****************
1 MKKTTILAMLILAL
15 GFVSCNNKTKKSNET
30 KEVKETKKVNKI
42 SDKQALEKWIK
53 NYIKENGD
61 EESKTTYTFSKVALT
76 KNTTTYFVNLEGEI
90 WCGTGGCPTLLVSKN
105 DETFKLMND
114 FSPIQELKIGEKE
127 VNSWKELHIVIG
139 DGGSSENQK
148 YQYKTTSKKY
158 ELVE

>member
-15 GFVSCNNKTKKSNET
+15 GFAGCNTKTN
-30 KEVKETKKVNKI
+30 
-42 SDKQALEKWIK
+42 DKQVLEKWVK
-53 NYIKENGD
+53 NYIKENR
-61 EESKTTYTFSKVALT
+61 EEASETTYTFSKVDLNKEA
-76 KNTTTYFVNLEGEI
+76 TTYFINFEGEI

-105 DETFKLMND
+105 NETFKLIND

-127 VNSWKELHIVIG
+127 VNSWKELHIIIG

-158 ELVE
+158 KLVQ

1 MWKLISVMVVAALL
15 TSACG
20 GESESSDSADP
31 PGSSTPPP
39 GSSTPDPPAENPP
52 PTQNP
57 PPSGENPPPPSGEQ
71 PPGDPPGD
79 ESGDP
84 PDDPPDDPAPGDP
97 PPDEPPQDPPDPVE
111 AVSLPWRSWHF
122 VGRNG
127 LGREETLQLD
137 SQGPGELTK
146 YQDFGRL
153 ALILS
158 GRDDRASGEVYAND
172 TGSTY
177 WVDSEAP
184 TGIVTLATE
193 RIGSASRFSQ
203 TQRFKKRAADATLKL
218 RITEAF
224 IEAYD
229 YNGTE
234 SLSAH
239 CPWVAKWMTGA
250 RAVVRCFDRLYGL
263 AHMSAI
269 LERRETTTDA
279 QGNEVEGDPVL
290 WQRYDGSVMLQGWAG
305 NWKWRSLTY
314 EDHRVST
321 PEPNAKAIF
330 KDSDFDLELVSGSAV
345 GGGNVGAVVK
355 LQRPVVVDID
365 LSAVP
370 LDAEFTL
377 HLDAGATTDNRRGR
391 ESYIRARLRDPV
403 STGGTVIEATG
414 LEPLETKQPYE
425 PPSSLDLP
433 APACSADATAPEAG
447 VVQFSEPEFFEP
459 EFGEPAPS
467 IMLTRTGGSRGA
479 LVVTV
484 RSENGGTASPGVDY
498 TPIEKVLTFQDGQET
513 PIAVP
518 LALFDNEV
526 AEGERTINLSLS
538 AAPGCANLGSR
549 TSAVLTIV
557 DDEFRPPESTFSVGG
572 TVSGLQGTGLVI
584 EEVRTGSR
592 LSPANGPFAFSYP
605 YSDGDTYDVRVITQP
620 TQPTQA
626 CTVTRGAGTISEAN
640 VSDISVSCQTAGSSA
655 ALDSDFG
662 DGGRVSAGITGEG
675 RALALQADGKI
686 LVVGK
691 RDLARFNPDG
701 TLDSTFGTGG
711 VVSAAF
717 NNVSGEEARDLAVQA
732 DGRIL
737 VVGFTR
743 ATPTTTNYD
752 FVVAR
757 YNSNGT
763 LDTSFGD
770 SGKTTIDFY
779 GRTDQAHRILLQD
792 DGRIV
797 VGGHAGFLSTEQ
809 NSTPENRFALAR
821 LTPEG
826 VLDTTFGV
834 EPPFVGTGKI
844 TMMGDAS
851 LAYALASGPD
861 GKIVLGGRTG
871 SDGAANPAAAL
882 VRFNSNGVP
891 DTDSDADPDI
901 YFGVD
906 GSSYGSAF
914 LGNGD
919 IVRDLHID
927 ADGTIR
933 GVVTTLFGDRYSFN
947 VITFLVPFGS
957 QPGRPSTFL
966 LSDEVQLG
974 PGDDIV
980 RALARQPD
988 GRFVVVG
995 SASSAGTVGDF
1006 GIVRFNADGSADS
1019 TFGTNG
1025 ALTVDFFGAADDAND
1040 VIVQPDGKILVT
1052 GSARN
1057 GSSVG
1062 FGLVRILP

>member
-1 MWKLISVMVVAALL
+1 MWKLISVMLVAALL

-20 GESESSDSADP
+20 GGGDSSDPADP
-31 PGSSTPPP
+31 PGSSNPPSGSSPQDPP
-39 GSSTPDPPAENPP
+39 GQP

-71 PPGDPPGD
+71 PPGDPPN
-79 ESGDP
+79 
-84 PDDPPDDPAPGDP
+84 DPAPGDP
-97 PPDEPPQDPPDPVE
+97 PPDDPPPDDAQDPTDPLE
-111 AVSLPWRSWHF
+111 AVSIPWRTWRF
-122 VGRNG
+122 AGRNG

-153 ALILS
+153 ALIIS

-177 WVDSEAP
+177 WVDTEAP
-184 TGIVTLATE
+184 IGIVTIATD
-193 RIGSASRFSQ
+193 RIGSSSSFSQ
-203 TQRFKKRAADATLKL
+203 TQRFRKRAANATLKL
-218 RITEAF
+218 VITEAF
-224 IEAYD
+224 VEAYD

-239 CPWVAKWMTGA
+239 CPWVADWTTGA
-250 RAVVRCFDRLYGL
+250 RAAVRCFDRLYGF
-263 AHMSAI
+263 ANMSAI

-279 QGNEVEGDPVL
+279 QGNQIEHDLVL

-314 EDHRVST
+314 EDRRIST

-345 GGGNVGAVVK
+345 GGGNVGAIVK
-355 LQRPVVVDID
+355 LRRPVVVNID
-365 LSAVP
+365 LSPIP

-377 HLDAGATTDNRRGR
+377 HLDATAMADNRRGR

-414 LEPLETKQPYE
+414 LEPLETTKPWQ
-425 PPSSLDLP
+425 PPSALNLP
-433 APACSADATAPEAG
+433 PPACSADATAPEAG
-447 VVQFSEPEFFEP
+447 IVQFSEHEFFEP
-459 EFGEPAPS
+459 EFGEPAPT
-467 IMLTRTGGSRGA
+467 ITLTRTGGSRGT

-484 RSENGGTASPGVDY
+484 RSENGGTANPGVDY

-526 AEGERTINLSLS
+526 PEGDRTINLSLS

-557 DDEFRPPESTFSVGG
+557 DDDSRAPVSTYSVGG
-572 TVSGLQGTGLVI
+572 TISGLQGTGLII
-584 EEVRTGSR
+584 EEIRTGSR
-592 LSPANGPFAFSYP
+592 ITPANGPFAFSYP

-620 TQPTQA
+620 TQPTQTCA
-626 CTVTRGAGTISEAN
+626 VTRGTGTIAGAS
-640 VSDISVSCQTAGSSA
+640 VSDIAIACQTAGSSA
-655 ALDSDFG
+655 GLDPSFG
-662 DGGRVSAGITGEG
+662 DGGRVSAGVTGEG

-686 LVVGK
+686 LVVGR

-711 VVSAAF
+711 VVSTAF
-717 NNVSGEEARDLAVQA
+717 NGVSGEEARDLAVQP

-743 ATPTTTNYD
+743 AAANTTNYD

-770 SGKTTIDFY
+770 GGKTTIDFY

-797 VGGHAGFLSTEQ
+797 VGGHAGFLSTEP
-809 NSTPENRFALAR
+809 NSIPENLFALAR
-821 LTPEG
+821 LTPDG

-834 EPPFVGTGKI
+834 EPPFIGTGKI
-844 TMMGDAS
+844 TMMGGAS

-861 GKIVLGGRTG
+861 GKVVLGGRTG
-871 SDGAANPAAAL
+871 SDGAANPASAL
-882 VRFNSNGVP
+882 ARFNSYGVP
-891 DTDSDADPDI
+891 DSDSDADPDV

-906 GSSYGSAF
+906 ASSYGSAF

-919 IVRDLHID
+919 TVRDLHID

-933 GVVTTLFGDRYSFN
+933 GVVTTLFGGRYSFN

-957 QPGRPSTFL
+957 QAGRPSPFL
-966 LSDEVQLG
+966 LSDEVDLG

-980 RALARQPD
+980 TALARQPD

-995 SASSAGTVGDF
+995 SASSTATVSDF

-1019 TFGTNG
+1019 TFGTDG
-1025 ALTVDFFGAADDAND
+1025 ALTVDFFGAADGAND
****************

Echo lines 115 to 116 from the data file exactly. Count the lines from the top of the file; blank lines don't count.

779 GRTDQAHRILLQD
792 DGRIV